The Middle School puts on an annual theatrical production (this year in November); all students participate, choosing whether to be onstage or work behind the scenes. They learn the material in their music elective class.
Upper School Musical
Each winter, fifty to sixty girls from grades nine through twelve, along with boys from area schools such as The Heights, Gonzaga, Churchill, and Georgetown Prep, collaborate for the annual Winter Musical. Our most recent boffo successes have been Beauty and the Beast, Fame, CATS, and Cinderella.
As with all of our disciplines, our dance department’s goal is to expose the students to movement, creativity, and expressivity in a variety of outlets. With roots in both our athletic and our arts disciplines (we call our dance troupes teams, and they operate out of the athletics department in collaboration with the theater directors), we recognize the intersection of movement and artistry. Dance connects the mind and body, deepening the student’s awareness of creativity as a part of their everyday life.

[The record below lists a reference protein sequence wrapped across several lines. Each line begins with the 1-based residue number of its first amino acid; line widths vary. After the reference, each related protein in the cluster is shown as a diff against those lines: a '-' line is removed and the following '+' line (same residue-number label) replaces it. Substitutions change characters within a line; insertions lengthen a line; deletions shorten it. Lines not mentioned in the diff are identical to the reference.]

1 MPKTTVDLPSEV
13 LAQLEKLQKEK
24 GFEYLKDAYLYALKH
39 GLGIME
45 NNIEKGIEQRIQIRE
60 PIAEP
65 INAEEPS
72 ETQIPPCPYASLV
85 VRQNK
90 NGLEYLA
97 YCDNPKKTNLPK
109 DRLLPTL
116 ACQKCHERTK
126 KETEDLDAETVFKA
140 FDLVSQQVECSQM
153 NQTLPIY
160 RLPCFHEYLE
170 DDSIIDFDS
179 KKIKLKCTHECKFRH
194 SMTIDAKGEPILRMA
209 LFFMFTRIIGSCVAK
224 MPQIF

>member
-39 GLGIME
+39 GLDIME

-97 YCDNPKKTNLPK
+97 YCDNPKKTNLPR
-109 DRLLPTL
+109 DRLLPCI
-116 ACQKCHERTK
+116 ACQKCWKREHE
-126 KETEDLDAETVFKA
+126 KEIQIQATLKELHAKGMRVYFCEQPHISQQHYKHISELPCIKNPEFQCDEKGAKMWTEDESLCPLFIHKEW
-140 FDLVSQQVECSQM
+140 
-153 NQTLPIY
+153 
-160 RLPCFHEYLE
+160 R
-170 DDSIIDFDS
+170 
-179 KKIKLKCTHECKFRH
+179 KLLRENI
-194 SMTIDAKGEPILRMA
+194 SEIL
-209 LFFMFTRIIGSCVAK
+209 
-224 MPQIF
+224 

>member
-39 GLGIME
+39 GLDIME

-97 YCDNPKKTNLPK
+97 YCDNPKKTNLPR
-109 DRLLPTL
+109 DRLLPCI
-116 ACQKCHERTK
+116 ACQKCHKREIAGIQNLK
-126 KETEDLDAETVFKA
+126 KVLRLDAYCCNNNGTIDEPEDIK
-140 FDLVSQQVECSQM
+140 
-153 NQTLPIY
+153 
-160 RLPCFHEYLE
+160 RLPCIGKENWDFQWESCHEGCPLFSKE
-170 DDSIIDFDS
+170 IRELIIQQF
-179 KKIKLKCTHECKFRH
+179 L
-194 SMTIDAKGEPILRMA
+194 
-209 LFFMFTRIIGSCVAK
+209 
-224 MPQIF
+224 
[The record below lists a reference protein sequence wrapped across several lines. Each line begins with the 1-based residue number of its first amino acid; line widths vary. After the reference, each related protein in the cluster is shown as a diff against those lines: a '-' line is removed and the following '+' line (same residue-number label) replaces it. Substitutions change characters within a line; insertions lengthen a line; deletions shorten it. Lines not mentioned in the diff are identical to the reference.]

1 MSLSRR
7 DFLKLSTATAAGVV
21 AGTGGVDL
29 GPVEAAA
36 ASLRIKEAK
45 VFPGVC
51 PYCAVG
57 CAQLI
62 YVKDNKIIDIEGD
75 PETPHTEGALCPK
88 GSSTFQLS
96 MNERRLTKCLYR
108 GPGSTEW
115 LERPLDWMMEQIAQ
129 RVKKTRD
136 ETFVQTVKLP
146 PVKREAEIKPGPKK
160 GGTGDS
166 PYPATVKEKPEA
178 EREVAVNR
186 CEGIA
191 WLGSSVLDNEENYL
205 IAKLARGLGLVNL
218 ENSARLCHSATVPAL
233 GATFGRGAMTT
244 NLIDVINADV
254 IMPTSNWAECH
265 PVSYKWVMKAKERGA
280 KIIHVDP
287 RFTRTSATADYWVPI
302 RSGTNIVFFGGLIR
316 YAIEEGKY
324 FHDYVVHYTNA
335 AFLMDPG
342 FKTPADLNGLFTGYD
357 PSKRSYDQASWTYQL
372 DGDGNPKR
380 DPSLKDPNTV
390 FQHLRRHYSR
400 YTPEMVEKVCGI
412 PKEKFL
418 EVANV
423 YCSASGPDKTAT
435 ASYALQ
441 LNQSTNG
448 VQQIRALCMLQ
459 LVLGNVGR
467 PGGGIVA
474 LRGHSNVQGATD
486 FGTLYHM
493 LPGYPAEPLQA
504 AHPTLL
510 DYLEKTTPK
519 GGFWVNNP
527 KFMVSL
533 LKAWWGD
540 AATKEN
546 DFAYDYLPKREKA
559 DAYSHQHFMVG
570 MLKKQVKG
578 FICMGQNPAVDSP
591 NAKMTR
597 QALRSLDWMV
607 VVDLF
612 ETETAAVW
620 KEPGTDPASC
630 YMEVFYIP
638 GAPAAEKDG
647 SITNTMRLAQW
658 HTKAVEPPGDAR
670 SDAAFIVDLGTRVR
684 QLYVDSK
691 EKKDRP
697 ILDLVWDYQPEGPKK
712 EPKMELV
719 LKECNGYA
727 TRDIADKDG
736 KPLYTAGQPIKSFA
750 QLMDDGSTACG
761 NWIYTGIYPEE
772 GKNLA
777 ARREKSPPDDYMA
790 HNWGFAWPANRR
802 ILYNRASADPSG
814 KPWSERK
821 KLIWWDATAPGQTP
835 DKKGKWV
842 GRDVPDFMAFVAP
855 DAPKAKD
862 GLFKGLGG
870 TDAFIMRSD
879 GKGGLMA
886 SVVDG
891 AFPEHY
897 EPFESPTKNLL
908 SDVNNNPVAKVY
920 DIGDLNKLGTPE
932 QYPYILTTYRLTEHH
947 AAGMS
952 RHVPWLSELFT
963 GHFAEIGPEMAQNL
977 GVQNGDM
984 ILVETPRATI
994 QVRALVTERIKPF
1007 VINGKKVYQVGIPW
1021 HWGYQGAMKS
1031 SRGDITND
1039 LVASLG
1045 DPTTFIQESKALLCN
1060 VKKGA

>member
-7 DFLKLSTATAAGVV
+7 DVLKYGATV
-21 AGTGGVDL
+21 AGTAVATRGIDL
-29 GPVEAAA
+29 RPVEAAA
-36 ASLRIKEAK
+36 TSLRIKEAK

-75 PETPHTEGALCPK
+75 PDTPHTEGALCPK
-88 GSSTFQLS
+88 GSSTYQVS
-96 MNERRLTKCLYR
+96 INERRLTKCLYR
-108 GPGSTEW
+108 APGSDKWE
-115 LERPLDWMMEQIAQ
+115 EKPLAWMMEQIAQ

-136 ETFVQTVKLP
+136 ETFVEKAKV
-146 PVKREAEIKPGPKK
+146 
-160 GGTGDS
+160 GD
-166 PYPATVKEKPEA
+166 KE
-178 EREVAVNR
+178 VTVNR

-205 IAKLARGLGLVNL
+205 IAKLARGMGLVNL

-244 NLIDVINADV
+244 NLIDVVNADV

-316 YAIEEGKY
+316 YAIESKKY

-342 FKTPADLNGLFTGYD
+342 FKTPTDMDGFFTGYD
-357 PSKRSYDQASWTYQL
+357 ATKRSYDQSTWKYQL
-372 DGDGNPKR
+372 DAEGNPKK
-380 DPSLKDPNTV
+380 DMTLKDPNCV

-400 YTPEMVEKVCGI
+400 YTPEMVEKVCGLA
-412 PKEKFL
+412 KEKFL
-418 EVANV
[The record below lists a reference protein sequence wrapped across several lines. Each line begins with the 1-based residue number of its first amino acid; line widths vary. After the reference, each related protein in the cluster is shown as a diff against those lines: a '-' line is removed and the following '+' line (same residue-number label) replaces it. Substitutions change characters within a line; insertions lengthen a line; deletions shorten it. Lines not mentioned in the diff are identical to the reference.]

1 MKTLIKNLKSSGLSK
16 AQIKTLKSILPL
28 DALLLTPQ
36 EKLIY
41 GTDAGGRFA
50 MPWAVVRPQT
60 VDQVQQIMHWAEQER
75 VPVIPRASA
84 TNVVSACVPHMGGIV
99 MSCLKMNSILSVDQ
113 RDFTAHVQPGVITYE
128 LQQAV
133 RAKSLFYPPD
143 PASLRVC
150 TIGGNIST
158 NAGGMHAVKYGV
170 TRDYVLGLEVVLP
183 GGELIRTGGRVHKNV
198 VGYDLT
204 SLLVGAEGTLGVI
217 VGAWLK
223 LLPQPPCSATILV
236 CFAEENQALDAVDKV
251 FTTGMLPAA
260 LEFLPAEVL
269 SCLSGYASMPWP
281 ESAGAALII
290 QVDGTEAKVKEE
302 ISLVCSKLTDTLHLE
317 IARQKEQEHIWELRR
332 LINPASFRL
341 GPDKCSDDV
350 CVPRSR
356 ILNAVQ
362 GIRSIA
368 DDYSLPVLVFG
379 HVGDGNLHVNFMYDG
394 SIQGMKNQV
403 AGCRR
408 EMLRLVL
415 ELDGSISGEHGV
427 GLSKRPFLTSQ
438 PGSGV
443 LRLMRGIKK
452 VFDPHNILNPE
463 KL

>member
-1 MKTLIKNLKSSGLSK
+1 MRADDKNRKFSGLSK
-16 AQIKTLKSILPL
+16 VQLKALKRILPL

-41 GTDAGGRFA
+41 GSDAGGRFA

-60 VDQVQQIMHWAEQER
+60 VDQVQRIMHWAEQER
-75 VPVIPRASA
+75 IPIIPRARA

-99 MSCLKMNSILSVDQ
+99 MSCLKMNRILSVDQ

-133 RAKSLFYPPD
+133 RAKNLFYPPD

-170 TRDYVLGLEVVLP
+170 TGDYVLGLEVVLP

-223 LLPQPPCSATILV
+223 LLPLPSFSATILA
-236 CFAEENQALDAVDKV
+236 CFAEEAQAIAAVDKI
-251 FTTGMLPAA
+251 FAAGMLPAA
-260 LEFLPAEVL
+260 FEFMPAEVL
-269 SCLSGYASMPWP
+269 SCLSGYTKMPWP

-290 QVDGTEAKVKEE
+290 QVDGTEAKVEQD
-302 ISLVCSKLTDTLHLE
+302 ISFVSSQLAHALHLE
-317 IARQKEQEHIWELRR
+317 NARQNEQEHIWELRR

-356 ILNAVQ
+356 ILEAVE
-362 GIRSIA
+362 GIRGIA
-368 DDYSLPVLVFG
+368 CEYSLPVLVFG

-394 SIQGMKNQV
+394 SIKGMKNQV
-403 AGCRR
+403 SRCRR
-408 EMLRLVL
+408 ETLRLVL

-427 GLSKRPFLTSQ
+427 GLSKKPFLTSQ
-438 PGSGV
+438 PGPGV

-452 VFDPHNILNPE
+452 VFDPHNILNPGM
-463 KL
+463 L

All students are encouraged to explore their own movement range and artistry, regardless of prior experience. We have had world-class Irish dancers (see news item on this year’s competition) and newly discovered hip-hop talents—many have gone on to perform in college.
Students have the opportunity to study dance in the Middle School and the Upper School; Middle School dancers rehearse during their elective period three times a week, while Upper School teams gather during their free periods two-three times a week, as well as after-school rehearsals before recitals and other events, especially the Winter Musical. We have found many students interested in choreography, and they often contribute greatly to our performances. Through the study of multiple styles of dance–ballet, modern, hip hop, jazz and Irish–all students find inspiration and excitement though movement.
As in our other disciplines, students are afforded several performance opportunities throughout the year: the school musical, WAISDEA events, our annual Spring Dance Concert, the Evening of the Arts.